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Join the thousands of non-fiction book authors on KDP. Here are some of their stories:
"I took a chance on staying independent because my story is so near and dear to my heart. Selling all of the rights to it would be like selling my own child and I could never do that to my child."
Sarah Burleton, author of Why Me?
It seems like it took my entire life to write the recounting of my abusive childhood in "Why Me?" Every time I tried to write it down I didn't know how to start, and more importantly, I didn't know how the world would react. Would they mock me and say that I got what I deserved? Or would I be criticized for putting my "dirty laundry" out for the world to see? But, at the urging of my husband, who believed that getting my story out onto paper could help me heal, I decided to write it without even thinking about publishing it. So I finally wrote my story. I wrote it all.
I wrote about how when I shut my eyes I could still see Mom's eyes, how I could still smell her breath in my face, how much time I spent in our barn and how Mom made me brush my teeth with Comet. I wrote about what I still felt, what still gave me nightmares and what was still making me sad in my adult life.
The writing process was extremely therapeutic. I realized that I had been feeling guilty my entire adult life for nothing. I had done nothing wrong to deserve what I got from Mom. It made me wonder how many children and adults were also suffering or walking around with the same guilt I had harbored for years. I decided that I wanted to try to get my book published to help other abuse victims.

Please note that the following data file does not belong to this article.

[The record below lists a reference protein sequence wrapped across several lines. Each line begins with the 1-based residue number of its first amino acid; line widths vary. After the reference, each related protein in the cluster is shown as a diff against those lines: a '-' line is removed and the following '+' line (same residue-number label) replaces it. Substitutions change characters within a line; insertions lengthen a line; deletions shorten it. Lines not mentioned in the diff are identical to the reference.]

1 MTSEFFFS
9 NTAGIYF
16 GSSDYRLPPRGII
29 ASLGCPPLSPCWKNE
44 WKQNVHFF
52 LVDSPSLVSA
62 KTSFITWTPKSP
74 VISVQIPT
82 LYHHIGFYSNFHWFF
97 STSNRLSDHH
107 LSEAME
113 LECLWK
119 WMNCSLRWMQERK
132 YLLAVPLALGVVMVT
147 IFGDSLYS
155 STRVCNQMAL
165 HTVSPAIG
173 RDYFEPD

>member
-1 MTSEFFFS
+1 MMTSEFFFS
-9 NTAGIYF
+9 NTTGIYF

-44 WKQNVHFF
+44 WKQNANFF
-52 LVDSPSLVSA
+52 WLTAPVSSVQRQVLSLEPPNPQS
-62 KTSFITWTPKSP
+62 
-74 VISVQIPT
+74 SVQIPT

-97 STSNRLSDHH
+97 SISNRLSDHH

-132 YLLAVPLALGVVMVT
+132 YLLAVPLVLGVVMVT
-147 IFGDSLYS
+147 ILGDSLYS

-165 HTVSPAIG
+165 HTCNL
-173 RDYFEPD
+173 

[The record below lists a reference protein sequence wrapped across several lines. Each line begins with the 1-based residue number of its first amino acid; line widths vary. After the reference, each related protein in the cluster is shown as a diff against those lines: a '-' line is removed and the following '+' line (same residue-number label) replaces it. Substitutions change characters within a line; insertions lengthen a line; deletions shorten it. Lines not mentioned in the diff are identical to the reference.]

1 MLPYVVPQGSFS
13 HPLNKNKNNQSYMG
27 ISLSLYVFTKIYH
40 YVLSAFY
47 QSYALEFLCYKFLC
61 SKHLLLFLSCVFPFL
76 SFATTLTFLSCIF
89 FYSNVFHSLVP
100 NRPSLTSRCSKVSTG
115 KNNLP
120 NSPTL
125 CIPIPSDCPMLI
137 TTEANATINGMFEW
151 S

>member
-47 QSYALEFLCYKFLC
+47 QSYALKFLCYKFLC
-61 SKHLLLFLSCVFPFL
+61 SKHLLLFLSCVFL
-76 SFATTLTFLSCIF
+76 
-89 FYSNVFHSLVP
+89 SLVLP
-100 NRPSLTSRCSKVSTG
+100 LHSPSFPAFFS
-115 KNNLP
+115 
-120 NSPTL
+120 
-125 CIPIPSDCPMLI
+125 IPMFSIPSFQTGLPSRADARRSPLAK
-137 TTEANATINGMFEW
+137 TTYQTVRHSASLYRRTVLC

However, I was discouraged when I started looking for traditional publishers to see the hoops you had to jump through just to get someone to look at your manuscript. Most of the publishers I found wouldn't even read a manuscript without agent representation, so I began to give up on the idea of ever publishing my book. Then one day through a random online search, I stumbled upon Amazon's Kindle Direct Publishing program and found the world of self-publishing. I uploaded my book in September 2010 and was approached by a major publisher on December 1st of 2011 for potential print distribution. I was shocked and honored to be contacted by one of the "giants" in the publishing industry, however I turned them down! I wasn't looking for mass-market appeal; I was looking for a way to get my book into the hands of people who NEEDED my story.
Since then "Why Me" reached #8 on the New York Times best seller list in January of 2012. I'll never forget pulling up that webpage and seeing my little book, "Why Me?", listed among the giants in the publishing industry.
I took a chance on staying independent because my story is so near and dear to my heart. Selling all of the rights to it would be like selling my own child and I could never do that to my child.
"In my opinion, an author can't go wrong publishing through Amazon KDP."
Dreama Denver, author of Gilligan's Dreams: The Other Side of the Island
Though I always loved writing and believed there was a book inside me just waiting to be written, that book didn't become a reality until I was well into adulthood. "Gilligan's Dreams", the story of my 30 year marriage to "Gilligan's Island" star Bob Denver, was a result of living through the highs and lows of life; it was the result of meeting life's challenges head on and surviving; but more than anything, my book was the result of losing the love of my life after 30 years of marriage, believing in every part of me that there was no way I could possibly go on without him, only to find I was made of much stronger stuff than I realized. Not only could I survive my loss, but I could honor my husband's memory by living my life to the fullest, by using our experiences to inspire others and by doing everything within my power to make this world a better place; at least my little part of it. So, I was in my fifties before I felt I had something vital to say and a voice with which to say it.